Telluride Foundation: Launching Local Food Initiative

Due to the increased interest in a local food economy and the need to improve access for low income residents to healthy food, the Telluride Foundation is launching a new Local Food Initiative targeting the San Miguel watershed communities of Norwood, Naturita, Nucla, Redvale, Paradox, Bedrock, and Telluride. Grants from the Colorado Health Foundation and the Goldman Family Charitable Foundation make the initiative possible.

Canadian local food produce is seen on display at Foodshare Monday, September 16, 2013 in Toronto. Ontario Premier Kathleen Wynne visited Foodshare Toronto to announce a $30 million dollar investment in local food projects over the next three years. THE CANADIAN PRESS/Mark Blinch

Food from local farmers not only taste great, it is also healthier and creates a stronger local economy. Locally sourced food, which produces more local spending, jobs, and more nutritious food, is emerging as great opportunity for the region as evidenced by restaurant menus in Telluride, the popularity of Farmers Markets, the new Fresh Food Hub, and the emergence of artisan bakeries in Norwood.

The food we buy in grocery stores travels an average 1,300 miles from the farm to our tables. Most farmers and ranchers sell to collection points, such as grain and produce terminals or stockyards. The terminal or stockyard sells to processing companies, which process and package the products we buy in the grocery store. However, connecting local markets and tapping into the existing supply created by local farms and ranches will build a stronger local economy and provide fresher, more nutrient rich foods to our region.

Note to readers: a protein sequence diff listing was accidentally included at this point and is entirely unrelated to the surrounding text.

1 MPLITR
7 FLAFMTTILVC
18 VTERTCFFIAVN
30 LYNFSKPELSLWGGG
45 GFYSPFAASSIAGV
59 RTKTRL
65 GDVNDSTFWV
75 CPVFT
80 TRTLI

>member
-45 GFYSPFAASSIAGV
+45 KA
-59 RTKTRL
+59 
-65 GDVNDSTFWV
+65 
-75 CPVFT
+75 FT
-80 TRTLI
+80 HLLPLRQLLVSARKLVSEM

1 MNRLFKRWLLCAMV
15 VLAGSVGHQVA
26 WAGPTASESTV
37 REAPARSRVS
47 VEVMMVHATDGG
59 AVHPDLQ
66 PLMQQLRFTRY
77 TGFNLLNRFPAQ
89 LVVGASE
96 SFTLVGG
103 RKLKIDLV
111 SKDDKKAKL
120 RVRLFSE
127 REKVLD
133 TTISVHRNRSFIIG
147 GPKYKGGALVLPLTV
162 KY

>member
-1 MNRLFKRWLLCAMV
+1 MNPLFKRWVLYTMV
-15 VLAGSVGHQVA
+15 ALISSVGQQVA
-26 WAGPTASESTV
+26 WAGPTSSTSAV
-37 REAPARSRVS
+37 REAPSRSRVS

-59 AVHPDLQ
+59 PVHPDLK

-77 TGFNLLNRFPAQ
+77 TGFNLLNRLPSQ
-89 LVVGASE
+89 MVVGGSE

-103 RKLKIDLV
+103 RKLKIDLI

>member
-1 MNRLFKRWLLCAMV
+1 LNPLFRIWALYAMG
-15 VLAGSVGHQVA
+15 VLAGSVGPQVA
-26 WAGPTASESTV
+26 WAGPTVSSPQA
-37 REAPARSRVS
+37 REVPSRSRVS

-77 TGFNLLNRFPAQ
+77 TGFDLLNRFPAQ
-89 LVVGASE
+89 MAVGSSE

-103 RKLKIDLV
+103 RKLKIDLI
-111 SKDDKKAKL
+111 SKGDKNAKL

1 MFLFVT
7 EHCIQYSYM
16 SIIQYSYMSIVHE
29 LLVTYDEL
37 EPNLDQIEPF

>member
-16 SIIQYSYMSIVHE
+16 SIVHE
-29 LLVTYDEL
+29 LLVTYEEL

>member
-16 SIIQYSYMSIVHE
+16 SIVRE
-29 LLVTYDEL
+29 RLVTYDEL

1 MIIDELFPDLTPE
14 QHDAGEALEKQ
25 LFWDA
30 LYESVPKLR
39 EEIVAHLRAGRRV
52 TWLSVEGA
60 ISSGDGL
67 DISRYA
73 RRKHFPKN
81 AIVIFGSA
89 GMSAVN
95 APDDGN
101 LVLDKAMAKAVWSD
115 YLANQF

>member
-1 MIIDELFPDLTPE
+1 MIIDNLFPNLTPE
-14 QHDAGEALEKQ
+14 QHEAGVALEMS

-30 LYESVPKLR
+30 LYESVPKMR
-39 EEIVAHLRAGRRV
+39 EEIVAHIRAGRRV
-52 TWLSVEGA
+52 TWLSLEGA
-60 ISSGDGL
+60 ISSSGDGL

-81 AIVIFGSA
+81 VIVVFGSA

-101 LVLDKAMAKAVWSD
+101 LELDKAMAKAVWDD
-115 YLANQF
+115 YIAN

“The region has a rich history and culture of farming, including good soil and available land and water,” said Paul Major, President & CEO of the Telluride Foundation. “We also have viable markets and the potential to promote farm to grocery, school, and restaurant/table opportunities.”

The Telluride Foundation hopes to create a strong local food system to boost the overall health and economies of the region by doing the following: 1) supporting small local producers; 2) supporting organizations, producers and farmers focusing on providing healthy, nutritious food to communities and low-income populations; and 3) increasing local food security by encouraging local farming and educating the community about the benefits of supporting their local agricultural economy.

“The Local Food Initiative is working to facilitate cooperation between food advocate groups, producers, and the local food market,” said Leila Seraphin, one of the Initiative coordinators. “Our goal is to provide improved access to quality local food in our communities.”

To bring these groups together, on February 16, 10 a.m. – noon at the Livery in Norwood, the Local Food Initiative is hosting a roundtable discussion with key organizations working to promote access to nutritious food.

The roundtable will be facilitated by Tri-County Health Network and is intended to identify gaps in access to nutritious food, potential collaborations and partnerships, and strategies for better connecting fresh local food to low-income individuals.

Anyone interested in joining the conversation, please contact Matt Teague at vista@telleridefoundation.org for more information or to RSVP.

More about the Telluride Foundation:

The Telluride Foundation exists to create a stronger Telluride community through the promotion and support of philanthropy. It is a nonprofit, apolitical community foundation that provides year-round support for local organizations involved in arts, education, athletics, charitable causes, land conservation, and other community-based efforts through technical assistance, education and grant making.

For more information on the Telluride Foundation, visit www.telluridefoundation.org.

 

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